Consumer sentiment has jumped 6.3 percent this month, thanks largely to the Reserve Bank’s decision to cut interest rates.
The Westpac-Melbourne Institute Index of Consumer Sentiment rose from 97.2 index points in October, to 103.4 in November.
According to Westpac Chief Economist Bill Evans, this result met largely with expectations, and is “clearly driven by the decision by the Reserve Bank to cut the official cash rate by 0.25 percent with, in most cases, the major lending institutions passing the cut on in full to mortgage borrowers.”
The Index now indicates that optimists slightly outnumber pessimists for the first time since June this year, and is at the highest reading since May.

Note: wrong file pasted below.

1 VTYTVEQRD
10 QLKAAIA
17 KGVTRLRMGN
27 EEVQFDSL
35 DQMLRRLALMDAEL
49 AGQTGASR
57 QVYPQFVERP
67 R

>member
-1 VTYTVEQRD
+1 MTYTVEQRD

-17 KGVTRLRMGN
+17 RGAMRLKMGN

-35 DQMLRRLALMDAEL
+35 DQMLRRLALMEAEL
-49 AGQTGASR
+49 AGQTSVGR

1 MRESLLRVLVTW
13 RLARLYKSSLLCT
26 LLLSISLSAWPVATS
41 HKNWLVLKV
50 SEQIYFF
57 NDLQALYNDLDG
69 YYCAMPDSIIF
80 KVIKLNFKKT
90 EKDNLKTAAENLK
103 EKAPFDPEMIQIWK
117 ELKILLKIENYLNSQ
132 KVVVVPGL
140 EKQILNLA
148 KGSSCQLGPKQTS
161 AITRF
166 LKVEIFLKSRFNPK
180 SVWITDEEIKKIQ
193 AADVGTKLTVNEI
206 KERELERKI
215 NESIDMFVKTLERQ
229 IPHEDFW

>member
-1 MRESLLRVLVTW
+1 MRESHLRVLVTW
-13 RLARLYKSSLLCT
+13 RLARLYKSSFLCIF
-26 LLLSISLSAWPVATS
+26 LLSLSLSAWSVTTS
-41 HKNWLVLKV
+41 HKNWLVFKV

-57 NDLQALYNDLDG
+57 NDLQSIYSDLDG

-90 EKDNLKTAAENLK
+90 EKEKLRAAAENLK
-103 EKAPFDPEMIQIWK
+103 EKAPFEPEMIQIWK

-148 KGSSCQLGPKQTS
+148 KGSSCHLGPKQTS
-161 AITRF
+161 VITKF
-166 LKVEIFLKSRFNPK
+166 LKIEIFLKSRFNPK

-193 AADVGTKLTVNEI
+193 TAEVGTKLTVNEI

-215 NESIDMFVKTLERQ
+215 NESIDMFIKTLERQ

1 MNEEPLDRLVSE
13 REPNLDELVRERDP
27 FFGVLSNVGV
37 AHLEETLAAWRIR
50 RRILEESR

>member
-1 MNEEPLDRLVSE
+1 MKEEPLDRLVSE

Confidence amongst those consumers with a mortgage soared 13.9 percent; people who own their house mortgage-free boosted their confidence by 6 percent; while tenants’ confidence fell 6.8 percent.
Evans said Westpac has taken a particular interest in how respondents assess their finances over the next 12 months, which fell from 98.1 to 97.3.
In contrast, the sub-indexes tracking views on family finances compared to a year ago rose by 7.1 percent; economic conditions over the next 12 months surged 18.8 percent; economic conditions over the next five years increased 7.4 percent; and whether now is a good time to buy a major household item rose by 1.8 percent.
“Not surprisingly, sentiment towards housing improved by a solid 6.5 percent, while sentiment towards purchasing a motor vehicle was down by 3 percent,” Evans added.
Westpac expects the RBA will hold rates at the current level until February next year, until it’s had time to assess the impact of the first move.